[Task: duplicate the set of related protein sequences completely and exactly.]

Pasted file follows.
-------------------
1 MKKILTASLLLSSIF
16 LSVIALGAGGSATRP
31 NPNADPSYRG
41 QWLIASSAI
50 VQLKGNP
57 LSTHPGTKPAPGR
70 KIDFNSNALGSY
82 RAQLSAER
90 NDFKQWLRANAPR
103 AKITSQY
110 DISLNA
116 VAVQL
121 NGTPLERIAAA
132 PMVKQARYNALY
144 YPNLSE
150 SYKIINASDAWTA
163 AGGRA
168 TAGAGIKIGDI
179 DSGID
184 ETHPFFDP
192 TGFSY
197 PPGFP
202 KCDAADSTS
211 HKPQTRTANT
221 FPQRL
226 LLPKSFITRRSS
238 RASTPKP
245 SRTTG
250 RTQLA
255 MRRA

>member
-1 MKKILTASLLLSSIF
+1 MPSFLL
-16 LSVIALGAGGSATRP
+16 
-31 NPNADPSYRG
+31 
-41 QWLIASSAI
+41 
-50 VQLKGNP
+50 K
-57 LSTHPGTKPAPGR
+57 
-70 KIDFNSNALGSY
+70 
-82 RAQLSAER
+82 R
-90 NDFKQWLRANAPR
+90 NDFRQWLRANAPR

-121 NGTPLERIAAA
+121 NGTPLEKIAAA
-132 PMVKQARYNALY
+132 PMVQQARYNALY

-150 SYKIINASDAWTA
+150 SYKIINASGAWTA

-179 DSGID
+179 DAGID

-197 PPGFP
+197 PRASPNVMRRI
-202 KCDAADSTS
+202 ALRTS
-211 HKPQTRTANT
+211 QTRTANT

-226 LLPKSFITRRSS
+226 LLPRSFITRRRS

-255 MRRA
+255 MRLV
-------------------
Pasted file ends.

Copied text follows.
1 MKKILTASLLLSSIF
16 LSVIALGAGGSATRP
31 NPNADPSYRG
41 QWLIASSAI
50 VQLKGNP
57 LSTHPGTKPAPGR
70 KIDFNSNALGSY
82 RAQLSAER
90 NDFKQWLRANAPR
103 AKITSQY
110 DISLNA
116 VAVQL
121 NGTPLERIAAA
132 PMVKQARYNALY
144 YPNLSE
150 SYKIINASDAWTA
163 AGGRA
168 TAGAGIKIGDI
179 DSGID
184 ETHPFFDP
192 TGFSY
197 PPGFP
202 KCDAADSTS
211 HKPQTRTANT
221 FPQRL
226 LLPKSFITRRSS
238 RASTPKP
245 SRTTG
250 RTQLA
255 MRRA

>member
-1 MKKILTASLLLSSIF
+1 MPSFLL
-16 LSVIALGAGGSATRP
+16 
-31 NPNADPSYRG
+31 
-41 QWLIASSAI
+41 
-50 VQLKGNP
+50 K
-57 LSTHPGTKPAPGR
+57 
-70 KIDFNSNALGSY
+70 
-82 RAQLSAER
+82 R
-90 NDFKQWLRANAPR
+90 NDFRQWLRANAPR

-121 NGTPLERIAAA
+121 NGTPLEKIAAA
-132 PMVKQARYNALY
+132 PMVQQARYNALY

-150 SYKIINASDAWTA
+150 SYKIINASGAWTA

-179 DSGID
+179 DAGID

-197 PPGFP
+197 PRASPNVMRRI
-202 KCDAADSTS
+202 ALRTS
-211 HKPQTRTANT
+211 QTRTANT

-226 LLPKSFITRRSS
+226 LLPRSFITRRRS

-255 MRRA
+255 MRLV